St. James’s Place, London SWIA 1NY
Telephone: 44 (0) 20-7491-4840; Fax: 44 (0) 20-7493-1264; Toll-free reservations: 1-800-381-4702
The Location Tucked away in its own flower-filled courtyard in the heart of London mere steps from Mayfair, St. James’s and Green parks, the theater district and high-end shopping destinations that include Savile Row, Bond and Jermyn streets and the Burlington Arcade.
The Guests Old Money types — Boston Brahmins, Main Liners and the like — feel at home here, as do the low-key businessmen and diplomats who wouldn’t dream of staying anywhere else.
The Draw A discreet oasis for those preferring privacy and essentially English charm without “grand hotel” ostentation. Duke’s is quiet, elegant and comfortable with super-friendly staff who greet you by name from the moment you check in and see to your every need thereafter. Special touches include floral arrangements, votive candles and complimentary bottles of wine in the rooms. The veddy proper room service tea (with luscious sandwiches, cakes and scones with clotted cream) is an absolute must.
The Drawbacks Many rooms are rather wee (Dukes was once called Britain’s “smallest castle”) and have limited views, so ask to see another if you don’t like the first one you are shown. While the excellent breakfast is on a pricey par (about $60) with other first-rate London establishments, it does seem rather outrageous that parking a car costs just over $100 per day.
Accommodations Each room is furnished in the style of a particular English period: Georgian, Regency, Edwardian, etc., and features luxurious furnishings (many antique) and attractive works of art. Cushions and pillows are pleasingly plumped several times a day and the beds are equally soft and comfortable. The marble bathrooms have powerful showers, fluffy towels and robes and top notch Moulton Brown toiletries.
The Bar While the small and smoky bar at Dukes is known as a hideaway for hush-hush business deals and the odd assignation, the “Filthy Dirty Martini” ($28) prepared by longtime Italian barista Tony Micelotta has given it true fame. Said to be the most delicious Martini in the world, it is poured — never shaken or stirred. (Gulp two in a row and the concoction may prove lethal.) Ancient spirits are also a specialty and if you feel like splurging, sample a snifter (about one-sixth full) of the Lucian Foucault 1811 Napoleon Cognac at 200 quid ($390) a pop.
Amenities A small but fully-equipped health spa features cardio-vascular exercise equipment linked to a cardio theater sound system, and a steam room. Beauty treatments and massages are also available.
The Bottom Line Standard room, $500; classic/superior/luxury doubles, $580-$750; suites, $800-$1,850.
111a Westbourne Grove, London;
Rooms from $290 to $445 per night.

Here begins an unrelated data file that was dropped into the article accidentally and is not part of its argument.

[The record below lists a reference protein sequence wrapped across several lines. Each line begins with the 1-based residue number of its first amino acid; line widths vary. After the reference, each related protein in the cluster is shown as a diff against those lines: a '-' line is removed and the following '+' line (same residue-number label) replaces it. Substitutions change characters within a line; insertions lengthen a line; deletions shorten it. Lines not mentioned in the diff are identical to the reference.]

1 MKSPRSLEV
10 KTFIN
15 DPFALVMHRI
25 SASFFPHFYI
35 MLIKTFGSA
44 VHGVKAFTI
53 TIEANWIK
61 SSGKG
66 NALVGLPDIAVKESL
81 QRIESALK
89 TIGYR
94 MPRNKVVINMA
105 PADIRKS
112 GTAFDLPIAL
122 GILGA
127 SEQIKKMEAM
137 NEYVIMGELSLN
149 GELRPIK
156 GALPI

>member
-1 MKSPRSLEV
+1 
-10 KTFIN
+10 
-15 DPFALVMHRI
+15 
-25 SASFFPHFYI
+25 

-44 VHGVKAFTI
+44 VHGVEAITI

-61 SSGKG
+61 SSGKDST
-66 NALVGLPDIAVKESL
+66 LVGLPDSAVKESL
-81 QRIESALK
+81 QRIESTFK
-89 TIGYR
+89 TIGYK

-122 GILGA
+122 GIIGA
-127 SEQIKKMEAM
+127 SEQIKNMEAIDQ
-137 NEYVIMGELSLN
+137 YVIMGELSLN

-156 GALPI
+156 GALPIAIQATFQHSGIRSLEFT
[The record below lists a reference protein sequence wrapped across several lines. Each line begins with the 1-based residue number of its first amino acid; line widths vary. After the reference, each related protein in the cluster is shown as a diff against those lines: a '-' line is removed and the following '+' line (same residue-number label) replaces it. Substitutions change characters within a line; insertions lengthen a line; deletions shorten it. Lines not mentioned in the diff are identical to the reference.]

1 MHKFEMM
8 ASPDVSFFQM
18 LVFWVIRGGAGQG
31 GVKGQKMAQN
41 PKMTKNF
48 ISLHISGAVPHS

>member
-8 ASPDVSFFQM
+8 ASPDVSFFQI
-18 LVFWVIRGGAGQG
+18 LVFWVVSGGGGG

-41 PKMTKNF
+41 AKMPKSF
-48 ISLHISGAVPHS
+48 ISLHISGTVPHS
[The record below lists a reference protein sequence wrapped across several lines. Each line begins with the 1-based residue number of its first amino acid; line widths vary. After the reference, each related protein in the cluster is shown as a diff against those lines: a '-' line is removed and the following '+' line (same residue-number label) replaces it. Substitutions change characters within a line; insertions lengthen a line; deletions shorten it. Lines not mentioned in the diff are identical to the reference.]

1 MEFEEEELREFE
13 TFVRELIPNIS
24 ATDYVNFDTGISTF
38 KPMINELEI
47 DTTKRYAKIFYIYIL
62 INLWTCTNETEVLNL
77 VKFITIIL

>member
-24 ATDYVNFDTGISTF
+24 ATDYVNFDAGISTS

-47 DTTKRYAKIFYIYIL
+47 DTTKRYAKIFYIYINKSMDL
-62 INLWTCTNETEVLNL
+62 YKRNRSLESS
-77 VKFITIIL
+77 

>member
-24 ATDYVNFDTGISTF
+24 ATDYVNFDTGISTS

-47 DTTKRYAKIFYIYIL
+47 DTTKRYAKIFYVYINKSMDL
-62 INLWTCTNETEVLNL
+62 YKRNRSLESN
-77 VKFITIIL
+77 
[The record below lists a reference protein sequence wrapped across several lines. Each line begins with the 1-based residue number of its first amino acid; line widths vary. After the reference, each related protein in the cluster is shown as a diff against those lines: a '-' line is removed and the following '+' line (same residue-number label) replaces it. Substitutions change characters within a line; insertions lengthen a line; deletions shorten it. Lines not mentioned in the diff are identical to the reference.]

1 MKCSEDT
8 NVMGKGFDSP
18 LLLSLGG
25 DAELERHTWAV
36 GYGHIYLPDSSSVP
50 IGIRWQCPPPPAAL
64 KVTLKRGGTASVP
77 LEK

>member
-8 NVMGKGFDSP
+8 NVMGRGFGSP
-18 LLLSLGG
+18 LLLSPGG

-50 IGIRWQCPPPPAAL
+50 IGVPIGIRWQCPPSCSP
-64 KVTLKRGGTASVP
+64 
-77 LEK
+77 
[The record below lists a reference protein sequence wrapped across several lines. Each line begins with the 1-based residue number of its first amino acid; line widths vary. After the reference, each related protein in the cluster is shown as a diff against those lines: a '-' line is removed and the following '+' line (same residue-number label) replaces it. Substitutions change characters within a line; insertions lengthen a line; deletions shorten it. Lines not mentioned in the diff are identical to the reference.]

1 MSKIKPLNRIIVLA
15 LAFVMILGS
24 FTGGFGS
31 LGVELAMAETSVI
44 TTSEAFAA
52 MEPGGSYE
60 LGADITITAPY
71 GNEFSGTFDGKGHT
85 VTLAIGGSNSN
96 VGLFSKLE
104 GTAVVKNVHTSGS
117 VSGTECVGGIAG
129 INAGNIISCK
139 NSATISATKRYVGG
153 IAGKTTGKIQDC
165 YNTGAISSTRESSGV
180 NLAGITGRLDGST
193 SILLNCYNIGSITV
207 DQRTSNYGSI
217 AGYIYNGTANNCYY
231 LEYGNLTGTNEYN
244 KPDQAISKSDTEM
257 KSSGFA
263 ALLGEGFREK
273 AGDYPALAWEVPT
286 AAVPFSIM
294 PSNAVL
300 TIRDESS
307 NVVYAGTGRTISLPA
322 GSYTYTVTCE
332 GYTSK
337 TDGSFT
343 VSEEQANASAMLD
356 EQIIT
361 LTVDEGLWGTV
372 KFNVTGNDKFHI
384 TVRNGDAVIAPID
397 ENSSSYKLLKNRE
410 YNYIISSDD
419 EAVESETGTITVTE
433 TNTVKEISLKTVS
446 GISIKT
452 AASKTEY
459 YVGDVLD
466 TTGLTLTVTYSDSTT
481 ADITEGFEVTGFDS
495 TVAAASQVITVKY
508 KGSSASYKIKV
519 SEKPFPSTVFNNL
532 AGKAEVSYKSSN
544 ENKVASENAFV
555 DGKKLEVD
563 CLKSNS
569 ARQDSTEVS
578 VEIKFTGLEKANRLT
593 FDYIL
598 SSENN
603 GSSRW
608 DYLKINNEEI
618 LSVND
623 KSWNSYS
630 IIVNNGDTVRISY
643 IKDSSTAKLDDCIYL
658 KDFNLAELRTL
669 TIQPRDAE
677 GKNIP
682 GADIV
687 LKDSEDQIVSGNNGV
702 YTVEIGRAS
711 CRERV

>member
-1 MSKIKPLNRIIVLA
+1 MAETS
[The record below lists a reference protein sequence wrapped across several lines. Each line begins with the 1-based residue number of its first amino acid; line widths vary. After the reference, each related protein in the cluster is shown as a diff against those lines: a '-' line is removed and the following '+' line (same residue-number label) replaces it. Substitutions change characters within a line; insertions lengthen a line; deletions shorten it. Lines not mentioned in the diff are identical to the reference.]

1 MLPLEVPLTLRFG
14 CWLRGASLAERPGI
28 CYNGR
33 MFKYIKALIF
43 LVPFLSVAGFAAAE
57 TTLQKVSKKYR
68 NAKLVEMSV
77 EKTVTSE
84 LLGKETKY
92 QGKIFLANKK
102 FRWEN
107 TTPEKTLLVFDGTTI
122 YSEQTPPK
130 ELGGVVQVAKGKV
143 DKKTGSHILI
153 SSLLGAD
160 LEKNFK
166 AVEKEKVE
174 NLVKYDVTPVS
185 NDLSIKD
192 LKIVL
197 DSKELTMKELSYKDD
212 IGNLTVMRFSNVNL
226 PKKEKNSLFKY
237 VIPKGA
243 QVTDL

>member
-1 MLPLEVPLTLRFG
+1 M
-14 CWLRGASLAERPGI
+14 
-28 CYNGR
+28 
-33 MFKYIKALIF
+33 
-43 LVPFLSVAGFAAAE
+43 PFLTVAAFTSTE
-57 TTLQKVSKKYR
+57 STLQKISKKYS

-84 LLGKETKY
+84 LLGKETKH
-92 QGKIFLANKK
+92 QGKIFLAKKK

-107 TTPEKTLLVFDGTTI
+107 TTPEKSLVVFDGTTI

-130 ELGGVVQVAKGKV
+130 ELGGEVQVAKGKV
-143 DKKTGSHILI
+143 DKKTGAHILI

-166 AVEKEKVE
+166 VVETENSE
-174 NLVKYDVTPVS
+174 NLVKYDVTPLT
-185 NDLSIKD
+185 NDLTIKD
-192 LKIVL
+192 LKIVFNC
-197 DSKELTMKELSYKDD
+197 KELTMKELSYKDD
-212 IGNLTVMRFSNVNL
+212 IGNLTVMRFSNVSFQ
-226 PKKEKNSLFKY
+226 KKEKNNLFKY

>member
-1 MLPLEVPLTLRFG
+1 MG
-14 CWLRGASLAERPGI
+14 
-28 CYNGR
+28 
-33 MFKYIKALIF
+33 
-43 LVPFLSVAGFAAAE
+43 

Packrats, rejoice! Collectors have a kindred soul in Martin Miller, proprietor of London boutique hotel Miller’s Residence (the name is apt — Miller and his Romanian-born wife, Ioana Beju, live onsite). Located in trendy Notting Hill, the hotel is packed with furniture, art and an eclectic mishmash of bibelots picked up at shops, flea markets and auctions over the years. Miller knows antiques — in 1969 he started Miller’s Antique Price Guide, the first published listing of antiques prices. Coincidentally, the hotel is also close to the Portobello Road antiques district and other funky Notting Hill shopping stops.
Miller’s Residence, opened in 1997, is a home away from home for artists, models, actors and businessmen who like warm and inviting surroundings, a full English breakfast every morning and gratis drinks from the hotel’s well-stocked bar during the daily impromptu cocktail party — or any time of day or night for that matter. (Please note that Miller is also the purveyor of Miller’s Gin, an award-winning spirit he launched in 2003.) The kitchen is open to guests looking for a nocturnal snack as well, and in winter the drawing room fireplace blazes until the wee hours, providing an exceptionally comfy spot to wind down after a long evening on the town.
Rooms and suites continue the mix and match vibe. Each is named for an English Romantic poet with the decor reflecting the writers’ spirit. Blake, Byron, Keats, Coleridge, Shelley, Browning, Tennyson and Wordsworth all get the treatment. All the accommodations are stuffed with antiques, from a four- poster Chippendale bed in the Byron room to the early 18th-century furniture and paintings that give the Blake room the feel of a rooming house of that period.
Described as “an antidote to Minimalism” by a glossy fashion magazine not long ago, Millers remains a well guarded secret kept by guests who stay over and over again.